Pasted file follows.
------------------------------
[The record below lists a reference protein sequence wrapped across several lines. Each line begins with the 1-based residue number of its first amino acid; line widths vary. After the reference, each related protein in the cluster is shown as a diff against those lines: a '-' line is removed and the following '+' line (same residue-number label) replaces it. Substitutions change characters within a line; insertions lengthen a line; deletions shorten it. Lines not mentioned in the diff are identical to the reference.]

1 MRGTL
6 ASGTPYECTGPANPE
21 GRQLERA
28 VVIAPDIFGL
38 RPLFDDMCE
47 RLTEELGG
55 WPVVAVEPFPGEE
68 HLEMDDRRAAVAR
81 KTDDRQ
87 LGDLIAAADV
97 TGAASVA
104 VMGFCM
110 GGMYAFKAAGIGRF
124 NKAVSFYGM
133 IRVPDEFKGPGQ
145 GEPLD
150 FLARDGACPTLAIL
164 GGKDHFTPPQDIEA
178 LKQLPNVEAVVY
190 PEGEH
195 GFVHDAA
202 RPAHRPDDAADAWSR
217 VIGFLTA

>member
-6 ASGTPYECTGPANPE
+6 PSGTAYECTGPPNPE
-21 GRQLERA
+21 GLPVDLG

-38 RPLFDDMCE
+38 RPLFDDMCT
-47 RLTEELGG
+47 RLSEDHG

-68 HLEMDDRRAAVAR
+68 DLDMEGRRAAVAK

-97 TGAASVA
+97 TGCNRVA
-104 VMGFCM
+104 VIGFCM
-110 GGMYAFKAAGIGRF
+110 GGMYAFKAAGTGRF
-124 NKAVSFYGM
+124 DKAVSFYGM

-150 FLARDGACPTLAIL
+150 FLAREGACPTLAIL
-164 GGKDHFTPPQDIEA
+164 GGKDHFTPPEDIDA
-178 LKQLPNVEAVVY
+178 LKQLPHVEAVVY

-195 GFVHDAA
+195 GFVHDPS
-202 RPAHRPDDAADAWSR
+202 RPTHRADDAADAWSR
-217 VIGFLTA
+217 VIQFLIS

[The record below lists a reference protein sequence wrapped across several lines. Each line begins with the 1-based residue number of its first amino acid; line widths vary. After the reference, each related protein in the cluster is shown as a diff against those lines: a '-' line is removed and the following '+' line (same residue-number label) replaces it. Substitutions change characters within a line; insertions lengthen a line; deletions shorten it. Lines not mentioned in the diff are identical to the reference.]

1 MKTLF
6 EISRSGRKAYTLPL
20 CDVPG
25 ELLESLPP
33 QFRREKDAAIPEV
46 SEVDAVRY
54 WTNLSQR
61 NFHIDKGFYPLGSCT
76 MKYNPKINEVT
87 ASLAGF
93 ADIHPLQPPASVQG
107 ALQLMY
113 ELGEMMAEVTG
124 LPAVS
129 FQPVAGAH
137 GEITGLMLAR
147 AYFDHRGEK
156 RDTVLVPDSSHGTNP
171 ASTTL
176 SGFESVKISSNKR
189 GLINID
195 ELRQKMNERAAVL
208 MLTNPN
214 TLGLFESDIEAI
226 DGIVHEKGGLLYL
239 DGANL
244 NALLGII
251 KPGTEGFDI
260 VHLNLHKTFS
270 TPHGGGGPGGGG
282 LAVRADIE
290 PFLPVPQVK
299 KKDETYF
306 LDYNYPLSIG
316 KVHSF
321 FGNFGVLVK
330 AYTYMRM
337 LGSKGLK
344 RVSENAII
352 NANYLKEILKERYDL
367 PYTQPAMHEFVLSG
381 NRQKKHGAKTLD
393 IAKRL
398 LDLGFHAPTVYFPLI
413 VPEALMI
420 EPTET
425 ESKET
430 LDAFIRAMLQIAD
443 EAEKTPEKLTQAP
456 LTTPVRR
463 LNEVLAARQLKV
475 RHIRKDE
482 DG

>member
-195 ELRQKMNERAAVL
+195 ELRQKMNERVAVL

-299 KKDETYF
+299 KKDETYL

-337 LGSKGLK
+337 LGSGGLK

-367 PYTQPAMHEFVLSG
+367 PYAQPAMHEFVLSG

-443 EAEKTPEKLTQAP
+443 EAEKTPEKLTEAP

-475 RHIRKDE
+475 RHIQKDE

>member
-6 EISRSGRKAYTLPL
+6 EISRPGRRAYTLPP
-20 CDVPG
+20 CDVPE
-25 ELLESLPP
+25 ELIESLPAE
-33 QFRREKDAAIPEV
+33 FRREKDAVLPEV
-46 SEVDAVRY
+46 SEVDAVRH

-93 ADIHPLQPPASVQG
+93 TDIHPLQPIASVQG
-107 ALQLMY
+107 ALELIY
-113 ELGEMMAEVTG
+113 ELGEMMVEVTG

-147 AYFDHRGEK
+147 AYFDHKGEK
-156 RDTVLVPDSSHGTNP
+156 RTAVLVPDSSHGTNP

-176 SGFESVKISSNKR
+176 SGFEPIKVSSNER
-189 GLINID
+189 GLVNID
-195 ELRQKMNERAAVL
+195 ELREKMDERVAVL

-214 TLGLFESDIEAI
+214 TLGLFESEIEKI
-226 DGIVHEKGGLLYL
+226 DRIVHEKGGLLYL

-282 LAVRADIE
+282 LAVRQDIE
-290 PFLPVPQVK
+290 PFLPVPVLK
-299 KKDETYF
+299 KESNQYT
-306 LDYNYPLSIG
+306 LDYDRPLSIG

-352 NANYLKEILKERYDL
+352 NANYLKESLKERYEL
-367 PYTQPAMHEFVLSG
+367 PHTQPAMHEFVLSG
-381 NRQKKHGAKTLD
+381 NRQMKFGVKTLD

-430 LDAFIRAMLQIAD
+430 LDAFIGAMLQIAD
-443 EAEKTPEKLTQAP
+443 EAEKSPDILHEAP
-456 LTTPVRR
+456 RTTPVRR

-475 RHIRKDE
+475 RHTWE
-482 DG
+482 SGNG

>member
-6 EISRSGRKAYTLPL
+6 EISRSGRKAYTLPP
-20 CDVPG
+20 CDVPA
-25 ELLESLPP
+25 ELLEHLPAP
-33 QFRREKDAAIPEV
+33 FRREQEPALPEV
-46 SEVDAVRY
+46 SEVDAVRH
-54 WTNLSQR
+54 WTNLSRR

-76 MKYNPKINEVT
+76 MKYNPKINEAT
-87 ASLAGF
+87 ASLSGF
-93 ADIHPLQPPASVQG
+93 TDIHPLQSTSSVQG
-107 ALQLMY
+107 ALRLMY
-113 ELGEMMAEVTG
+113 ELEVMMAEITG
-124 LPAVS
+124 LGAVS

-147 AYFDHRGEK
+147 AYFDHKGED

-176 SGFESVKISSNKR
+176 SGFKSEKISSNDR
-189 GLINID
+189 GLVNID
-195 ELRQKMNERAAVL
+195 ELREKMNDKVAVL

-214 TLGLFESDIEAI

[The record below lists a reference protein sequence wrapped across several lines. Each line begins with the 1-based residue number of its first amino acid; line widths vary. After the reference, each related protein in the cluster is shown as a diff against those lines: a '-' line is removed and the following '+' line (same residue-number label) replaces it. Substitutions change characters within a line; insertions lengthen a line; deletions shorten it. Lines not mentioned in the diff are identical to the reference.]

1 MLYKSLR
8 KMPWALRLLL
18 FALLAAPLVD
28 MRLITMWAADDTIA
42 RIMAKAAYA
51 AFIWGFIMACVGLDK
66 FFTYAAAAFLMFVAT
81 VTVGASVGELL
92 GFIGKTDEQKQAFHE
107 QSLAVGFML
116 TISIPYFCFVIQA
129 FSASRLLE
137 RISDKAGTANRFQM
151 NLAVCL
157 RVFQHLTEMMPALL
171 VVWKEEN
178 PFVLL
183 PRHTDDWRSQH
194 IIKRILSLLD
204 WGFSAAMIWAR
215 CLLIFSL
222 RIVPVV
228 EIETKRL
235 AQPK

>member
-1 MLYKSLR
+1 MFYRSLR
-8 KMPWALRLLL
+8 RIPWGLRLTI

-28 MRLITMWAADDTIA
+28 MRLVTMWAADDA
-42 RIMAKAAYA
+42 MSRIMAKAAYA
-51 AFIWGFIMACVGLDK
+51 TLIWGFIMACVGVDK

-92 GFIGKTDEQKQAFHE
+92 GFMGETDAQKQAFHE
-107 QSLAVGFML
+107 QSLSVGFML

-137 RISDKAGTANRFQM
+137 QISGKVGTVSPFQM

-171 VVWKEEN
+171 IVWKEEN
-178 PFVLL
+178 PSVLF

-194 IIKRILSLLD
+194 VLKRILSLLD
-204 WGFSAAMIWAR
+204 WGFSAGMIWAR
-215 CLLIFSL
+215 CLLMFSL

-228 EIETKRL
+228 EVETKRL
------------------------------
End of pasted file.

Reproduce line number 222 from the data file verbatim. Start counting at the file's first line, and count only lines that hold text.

107 QSLAVGFML